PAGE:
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When to go to the ER for asthma

Asthma is one of the most common pediatric health concerns in the country. Read about common childhood asthma symptoms and when to visit an ER for your child's asthma attacks.

Asthma is the number-one reason children go to the ER

According to the CDC, about eight percent of children in the United States have been diagnosed with a form of childhood asthma, making it one of the most common pediatric health concerns in the country. Childhood asthma is also the number-one cause of emergency room visits and hospitalizations among pediatric emergencies.

If your child has been diagnosed with asthma, you already know certain triggers can cause horrible coughing fits and other disturbing symptoms. But do you know when a home treatment is enough or if a trip to the nearest ER is warranted?


Does my child have asthma?

Before answering that question, you may be concerned your child has asthma but hasn’t received a formal diagnosis from a pediatrician.


Common childhood asthma symptoms include:

  • Shortness of breath
  • Whistling or wheezing while exhaling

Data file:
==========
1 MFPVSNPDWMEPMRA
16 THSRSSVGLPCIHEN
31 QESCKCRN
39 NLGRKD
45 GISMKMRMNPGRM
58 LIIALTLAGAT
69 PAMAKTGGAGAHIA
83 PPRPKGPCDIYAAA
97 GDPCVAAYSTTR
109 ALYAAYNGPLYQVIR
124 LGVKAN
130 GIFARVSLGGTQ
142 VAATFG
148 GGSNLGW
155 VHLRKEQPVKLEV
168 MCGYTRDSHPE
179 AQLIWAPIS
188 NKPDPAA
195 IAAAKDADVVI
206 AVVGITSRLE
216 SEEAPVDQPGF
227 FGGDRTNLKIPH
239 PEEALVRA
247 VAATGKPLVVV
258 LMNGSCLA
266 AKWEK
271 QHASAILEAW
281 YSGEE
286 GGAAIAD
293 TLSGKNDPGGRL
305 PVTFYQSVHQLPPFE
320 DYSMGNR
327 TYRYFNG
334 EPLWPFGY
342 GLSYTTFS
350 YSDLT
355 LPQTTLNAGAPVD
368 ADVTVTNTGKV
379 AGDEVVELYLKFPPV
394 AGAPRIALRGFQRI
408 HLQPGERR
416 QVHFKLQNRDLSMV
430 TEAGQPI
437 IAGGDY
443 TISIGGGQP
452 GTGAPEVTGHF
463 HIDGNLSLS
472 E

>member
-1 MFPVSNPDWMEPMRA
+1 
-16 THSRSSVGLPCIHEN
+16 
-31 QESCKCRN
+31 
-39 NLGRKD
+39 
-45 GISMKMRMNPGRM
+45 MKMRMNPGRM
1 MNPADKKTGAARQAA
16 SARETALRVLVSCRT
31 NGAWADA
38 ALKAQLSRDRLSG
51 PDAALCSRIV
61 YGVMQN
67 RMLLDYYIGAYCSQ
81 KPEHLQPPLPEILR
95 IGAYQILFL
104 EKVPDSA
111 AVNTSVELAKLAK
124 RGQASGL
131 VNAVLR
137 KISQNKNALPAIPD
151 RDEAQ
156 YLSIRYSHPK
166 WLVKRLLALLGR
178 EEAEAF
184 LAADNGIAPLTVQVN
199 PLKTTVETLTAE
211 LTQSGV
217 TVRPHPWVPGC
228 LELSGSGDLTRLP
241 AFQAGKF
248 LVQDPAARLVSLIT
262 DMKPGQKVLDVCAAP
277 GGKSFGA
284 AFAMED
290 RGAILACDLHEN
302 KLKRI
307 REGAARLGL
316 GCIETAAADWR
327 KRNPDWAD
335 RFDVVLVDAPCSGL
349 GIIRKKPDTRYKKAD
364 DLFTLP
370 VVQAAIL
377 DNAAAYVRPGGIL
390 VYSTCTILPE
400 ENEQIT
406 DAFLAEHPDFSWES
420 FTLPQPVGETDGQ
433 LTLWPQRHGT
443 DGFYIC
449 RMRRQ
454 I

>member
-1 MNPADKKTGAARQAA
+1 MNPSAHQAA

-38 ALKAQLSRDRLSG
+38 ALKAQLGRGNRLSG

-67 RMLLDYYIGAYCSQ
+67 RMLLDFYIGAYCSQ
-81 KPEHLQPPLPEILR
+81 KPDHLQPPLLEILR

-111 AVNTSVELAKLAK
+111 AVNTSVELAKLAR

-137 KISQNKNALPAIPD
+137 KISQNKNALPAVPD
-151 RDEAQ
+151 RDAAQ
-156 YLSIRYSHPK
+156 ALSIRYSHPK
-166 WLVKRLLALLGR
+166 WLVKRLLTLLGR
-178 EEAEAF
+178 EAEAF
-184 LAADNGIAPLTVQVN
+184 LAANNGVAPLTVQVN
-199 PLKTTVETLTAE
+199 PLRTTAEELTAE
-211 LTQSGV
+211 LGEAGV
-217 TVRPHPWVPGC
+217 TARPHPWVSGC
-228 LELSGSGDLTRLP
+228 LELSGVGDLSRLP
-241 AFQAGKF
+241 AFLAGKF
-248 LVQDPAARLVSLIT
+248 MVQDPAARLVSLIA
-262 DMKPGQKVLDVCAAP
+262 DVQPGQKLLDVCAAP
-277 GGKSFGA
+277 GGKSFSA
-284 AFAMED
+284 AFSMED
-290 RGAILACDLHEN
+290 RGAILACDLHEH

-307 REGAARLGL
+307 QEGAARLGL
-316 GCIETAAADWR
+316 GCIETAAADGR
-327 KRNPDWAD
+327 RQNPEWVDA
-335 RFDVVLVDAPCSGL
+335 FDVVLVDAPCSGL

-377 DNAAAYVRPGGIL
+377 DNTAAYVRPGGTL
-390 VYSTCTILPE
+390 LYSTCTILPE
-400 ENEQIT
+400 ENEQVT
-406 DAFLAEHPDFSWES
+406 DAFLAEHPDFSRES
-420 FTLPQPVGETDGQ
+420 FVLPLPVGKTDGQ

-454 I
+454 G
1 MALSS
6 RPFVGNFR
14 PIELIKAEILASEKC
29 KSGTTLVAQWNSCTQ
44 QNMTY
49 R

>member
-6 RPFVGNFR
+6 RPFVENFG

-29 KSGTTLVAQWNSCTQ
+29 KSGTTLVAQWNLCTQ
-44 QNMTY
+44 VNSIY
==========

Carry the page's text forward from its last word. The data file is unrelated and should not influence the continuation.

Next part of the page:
• Constant intermittent coughing
  • Chest congestion
  • Chest tightness or pain
  • Short, shallow breaths

If your child exhibits any of these symptoms, they should be examined by their pediatrician for a diagnosis. If they are diagnosed with asthma, early treatment will help prevent asthma attacks and unnecessary emergency room visits.

Childhood asthma can't be cured, but with the careful management and the emergency plan, you can prevent damage to their growing lungs and unnecessary visits to the pediatric ER.


When to seek an ER for asthma attacks

Asthma attacks are usually caused by external triggers like smoke, dust or other agitating particles in the air. Others causes of asthma attacks include viral or bacterial infections that affect the lungs. Whatever the cause, asthma attacks are serious conditions that need to be evaluated by a medical professional.

Seek emergency care at the closest pediatric ER if your child exhibits any of these symptoms:

  • Rapid, shallow breathing
  • Panic or extreme anxiety
  • Cold sweat
  • Coughing that won’t stop
  • Loss of color in the face
  • Blue lips or finger nails
  • Symptoms worsen even after using prescribed medication

If you believe your child is having an asthma attack, get to the emergency room or call 911.